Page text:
Good management ranks above corporate governance

Good management ranks above corporate governance
Ron Sim,founder, chairman and CEO of OSIM International.

CORPORATE governance frameworks, while invaluable in guiding corporate behaviour, cannot be substitutes for good management, said OSIM International founder, chairman and chief executive Ron Sim.

Speaking to BT recently about the company's experience as a listed entity, Mr Sim also cautioned against a dogmatic approach to corporate governance and highlighted what he felt are common misconceptions among investors.

"Corporate governance is about transparency and accountability and it is very important for all companies," he said. "But corporate governance by itself does not run a business. The board of directors also does not run the company."

Good management is still the most critical factor, and shareholders are often best served by a management whose interest is deeply intertwined with that of the company, he said. And in this respect, the concept of vested interest - usually seen as something negative in corporate governance - is misunderstood.

"It is a myth that you cannot be vested. The truth is that everyone has a vested interest. Even independent directors have reputations to protect, and that is a vested interest, leaving aside any monetary incentives," said Mr Sim.

He cited himself as an example. He is both chairman and CEO, even though corporate governance guidelines call for the separation of the chairman and CEO roles. He is also the controlling shareholder with over 60 per cent of the company. He is deeply vested in the company, and it is this that aligns him with other shareholders and drives him to protect the company's interests, he argued.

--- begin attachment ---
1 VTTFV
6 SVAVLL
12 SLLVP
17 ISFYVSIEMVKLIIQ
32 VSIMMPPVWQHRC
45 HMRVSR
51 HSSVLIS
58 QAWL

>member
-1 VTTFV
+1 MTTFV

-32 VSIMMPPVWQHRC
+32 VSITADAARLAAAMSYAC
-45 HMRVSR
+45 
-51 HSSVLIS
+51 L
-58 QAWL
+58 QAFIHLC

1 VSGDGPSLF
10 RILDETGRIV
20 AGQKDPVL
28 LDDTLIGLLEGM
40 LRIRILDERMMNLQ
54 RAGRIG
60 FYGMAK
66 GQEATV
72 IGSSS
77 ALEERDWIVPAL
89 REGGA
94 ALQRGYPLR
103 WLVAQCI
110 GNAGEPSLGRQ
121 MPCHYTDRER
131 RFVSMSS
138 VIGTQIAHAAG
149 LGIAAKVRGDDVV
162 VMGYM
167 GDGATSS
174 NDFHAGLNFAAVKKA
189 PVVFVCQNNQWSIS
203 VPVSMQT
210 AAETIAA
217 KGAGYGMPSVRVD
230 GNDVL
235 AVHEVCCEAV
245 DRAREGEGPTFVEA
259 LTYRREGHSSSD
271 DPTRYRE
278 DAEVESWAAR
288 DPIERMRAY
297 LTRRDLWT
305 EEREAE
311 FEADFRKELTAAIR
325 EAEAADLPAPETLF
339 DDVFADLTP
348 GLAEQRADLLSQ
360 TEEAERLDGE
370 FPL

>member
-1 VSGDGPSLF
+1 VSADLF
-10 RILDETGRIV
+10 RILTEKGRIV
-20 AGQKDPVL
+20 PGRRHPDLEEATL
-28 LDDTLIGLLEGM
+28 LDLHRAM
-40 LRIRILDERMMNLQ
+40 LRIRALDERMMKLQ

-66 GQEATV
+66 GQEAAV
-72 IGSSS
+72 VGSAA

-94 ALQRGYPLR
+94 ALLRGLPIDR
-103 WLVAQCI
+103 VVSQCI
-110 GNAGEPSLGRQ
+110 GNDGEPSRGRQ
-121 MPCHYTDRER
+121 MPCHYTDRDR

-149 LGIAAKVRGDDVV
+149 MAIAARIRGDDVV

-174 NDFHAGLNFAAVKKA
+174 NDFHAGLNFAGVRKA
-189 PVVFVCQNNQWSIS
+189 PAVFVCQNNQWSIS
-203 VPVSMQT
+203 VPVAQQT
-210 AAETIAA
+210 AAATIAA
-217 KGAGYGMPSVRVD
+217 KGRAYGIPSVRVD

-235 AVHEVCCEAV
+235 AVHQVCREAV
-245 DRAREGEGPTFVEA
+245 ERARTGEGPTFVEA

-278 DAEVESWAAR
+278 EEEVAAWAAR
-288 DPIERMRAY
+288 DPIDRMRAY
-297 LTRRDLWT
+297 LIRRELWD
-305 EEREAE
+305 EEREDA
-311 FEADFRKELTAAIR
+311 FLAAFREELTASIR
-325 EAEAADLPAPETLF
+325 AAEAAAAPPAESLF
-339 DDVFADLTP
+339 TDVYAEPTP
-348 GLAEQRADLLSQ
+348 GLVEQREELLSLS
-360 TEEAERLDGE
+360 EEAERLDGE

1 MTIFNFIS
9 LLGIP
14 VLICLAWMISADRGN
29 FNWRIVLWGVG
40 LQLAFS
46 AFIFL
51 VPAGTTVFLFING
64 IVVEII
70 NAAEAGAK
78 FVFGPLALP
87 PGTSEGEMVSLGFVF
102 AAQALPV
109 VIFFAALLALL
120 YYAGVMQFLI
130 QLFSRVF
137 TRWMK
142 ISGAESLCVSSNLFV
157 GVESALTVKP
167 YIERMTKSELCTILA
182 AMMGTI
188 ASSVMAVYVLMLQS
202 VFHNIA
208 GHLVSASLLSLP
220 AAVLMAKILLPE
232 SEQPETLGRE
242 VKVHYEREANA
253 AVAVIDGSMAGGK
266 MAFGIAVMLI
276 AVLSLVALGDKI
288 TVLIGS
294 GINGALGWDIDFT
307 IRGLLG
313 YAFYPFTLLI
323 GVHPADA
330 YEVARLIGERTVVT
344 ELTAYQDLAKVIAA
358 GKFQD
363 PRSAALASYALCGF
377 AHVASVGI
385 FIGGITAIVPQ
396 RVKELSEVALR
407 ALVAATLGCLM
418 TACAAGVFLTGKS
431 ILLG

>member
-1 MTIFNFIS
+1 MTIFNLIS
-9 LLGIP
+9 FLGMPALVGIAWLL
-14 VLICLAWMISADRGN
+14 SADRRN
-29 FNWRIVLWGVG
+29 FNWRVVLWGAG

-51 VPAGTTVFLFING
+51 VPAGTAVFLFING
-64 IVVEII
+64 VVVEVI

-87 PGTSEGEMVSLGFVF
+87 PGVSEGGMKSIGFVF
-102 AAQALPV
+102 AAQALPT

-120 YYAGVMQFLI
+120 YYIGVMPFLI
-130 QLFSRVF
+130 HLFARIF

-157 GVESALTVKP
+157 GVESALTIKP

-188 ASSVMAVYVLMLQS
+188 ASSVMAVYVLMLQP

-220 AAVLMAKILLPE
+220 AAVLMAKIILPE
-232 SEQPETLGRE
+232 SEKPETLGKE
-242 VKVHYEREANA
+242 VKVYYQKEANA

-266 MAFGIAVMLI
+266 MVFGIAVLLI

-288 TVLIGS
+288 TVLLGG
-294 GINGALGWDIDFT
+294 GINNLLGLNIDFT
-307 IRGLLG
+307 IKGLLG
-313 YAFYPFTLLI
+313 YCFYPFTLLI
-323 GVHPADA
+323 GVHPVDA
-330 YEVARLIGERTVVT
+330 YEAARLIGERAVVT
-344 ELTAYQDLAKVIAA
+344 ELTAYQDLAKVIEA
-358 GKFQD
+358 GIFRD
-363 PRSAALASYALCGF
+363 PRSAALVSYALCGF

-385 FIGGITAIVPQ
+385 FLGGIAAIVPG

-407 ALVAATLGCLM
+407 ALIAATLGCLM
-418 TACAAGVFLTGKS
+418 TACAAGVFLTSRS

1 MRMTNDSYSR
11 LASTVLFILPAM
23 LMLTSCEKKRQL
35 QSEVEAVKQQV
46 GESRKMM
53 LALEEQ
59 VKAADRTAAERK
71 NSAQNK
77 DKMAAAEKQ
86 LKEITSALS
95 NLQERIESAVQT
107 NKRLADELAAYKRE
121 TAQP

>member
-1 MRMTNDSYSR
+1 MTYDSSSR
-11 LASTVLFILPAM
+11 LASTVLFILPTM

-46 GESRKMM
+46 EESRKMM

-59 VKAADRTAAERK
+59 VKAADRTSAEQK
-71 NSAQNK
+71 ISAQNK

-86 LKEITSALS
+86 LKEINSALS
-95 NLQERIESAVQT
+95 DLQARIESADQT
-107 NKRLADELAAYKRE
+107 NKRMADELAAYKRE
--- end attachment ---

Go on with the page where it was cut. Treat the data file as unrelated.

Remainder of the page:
"If you're not vested, you may not care. People like us, we will go up or down with the company. We will not be running away."

In contrast to business owners, professional managers with short-term contracts may not align their long-term interests with that of the company. Increasingly lucrative executive compensation packages also mean that just a few years on the job will be enough for many - and they will not be around to see the consequences of their actions. This could encourage a "mercenary" mentality that will not serve shareholders well, Mr Sim said. "The vested management may actually serve the company better."

The danger of having a very short-term view is also why he has maintained his long-standing opposition to mandatory quarterly reporting for mid to large-sized companies in Singapore.

Singapore requires quarterly reporting for firms exceeding $75 million in market capitalisation, a requirement that still attracts debate. Companies, executives - and even some investors - argue that quarterly reporting encouraged short-termism and increased share-price volatility, while adding to companies' compliance costs and boosting the workload of management and the board.

Corporate governance advocates argue on the other hand that more infrequent reporting could lead to even greater uncertainty in the marketplace, and that price-sensitive information should be released in a timely fashion to all shareholders.

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